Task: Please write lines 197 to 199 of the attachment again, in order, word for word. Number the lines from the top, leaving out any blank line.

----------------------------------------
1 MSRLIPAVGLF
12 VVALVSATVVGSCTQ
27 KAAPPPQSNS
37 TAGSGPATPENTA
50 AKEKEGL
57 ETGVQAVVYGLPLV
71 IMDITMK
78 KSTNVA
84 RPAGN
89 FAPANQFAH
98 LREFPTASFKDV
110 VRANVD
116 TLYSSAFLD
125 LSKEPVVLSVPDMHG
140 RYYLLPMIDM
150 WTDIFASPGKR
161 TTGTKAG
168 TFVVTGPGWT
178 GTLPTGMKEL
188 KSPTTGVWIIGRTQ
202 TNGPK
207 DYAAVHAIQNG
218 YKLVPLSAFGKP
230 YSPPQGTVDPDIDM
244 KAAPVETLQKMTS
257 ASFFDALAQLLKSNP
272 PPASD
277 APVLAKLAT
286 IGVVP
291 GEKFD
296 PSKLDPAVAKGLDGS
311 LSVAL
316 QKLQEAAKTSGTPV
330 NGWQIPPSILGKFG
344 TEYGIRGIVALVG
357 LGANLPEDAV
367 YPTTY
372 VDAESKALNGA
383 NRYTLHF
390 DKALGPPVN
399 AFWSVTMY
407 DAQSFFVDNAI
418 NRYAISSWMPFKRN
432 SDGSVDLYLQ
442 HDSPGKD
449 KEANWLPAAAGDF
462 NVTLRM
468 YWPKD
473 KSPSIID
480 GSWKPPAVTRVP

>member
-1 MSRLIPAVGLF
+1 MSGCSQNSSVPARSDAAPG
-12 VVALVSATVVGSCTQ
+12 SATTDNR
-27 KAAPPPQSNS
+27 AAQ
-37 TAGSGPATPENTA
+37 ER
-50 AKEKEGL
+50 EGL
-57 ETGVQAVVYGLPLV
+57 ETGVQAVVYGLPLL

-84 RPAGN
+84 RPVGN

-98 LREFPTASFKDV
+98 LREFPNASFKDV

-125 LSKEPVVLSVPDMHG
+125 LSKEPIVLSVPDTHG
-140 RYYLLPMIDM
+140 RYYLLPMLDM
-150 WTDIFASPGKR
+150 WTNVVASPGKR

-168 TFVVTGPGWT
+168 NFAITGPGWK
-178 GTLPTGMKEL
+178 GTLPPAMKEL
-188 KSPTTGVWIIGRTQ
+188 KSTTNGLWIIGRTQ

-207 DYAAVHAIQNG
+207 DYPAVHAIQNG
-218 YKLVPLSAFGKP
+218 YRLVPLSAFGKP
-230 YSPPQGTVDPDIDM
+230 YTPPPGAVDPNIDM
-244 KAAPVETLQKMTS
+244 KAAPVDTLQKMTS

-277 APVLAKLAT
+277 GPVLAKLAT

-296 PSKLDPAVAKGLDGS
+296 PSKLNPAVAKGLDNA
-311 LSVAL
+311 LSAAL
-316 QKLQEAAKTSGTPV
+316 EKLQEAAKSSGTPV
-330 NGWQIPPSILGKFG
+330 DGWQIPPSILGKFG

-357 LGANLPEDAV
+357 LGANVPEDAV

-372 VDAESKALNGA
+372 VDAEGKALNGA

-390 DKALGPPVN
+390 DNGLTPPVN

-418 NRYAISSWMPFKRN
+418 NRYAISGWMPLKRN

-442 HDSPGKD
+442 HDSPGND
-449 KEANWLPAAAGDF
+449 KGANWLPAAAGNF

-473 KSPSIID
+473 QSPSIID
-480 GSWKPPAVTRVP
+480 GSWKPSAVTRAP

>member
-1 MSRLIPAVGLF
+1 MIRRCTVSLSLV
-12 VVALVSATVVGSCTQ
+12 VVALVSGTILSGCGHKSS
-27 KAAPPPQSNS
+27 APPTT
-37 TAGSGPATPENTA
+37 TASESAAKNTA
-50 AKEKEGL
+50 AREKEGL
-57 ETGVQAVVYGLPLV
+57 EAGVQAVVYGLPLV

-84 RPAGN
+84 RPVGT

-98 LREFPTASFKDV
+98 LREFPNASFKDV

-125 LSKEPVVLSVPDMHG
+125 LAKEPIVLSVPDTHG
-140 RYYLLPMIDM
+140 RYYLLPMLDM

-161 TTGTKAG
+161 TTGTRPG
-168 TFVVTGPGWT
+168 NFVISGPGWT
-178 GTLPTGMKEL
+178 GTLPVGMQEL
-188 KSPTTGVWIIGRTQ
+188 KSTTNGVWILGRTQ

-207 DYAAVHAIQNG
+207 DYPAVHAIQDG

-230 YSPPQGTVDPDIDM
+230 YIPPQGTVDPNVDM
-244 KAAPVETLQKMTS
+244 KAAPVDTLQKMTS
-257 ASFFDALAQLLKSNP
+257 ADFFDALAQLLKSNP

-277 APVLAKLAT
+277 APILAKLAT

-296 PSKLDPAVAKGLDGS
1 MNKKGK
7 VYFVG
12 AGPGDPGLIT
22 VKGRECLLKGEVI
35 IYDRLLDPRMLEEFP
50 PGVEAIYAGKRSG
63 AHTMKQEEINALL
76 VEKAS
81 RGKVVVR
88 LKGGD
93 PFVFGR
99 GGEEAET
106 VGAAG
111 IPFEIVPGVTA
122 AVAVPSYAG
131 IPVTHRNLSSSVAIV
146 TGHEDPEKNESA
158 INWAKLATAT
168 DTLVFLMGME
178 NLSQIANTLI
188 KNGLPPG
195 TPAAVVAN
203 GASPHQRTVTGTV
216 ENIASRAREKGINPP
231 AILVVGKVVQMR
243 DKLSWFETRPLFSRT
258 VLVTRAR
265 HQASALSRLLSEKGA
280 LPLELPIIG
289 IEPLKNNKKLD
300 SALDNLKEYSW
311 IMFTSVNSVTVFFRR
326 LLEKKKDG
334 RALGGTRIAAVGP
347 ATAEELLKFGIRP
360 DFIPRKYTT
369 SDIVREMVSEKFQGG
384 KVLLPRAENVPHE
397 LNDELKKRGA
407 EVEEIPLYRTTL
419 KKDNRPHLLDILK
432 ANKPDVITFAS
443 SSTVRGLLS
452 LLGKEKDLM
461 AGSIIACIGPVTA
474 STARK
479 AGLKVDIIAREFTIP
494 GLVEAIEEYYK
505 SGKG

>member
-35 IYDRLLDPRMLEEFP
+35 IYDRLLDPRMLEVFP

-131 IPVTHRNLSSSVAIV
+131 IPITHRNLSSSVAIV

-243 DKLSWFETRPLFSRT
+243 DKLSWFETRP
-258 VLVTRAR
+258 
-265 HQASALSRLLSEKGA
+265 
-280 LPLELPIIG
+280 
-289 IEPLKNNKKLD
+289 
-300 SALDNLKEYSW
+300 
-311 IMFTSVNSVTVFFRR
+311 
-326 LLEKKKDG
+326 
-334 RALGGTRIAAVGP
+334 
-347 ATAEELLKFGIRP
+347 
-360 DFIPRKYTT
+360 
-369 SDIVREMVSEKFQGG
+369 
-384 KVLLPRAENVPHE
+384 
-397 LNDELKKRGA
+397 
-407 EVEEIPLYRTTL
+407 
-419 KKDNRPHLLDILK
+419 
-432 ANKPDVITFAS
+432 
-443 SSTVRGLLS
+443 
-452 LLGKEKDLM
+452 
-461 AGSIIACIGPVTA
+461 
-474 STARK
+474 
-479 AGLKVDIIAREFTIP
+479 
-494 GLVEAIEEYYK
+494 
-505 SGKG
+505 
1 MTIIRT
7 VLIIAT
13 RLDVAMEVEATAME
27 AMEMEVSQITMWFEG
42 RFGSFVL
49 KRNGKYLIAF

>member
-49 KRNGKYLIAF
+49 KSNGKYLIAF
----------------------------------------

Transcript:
452 LLGKEKDLM
461 AGSIIACIGPVTA
474 STARK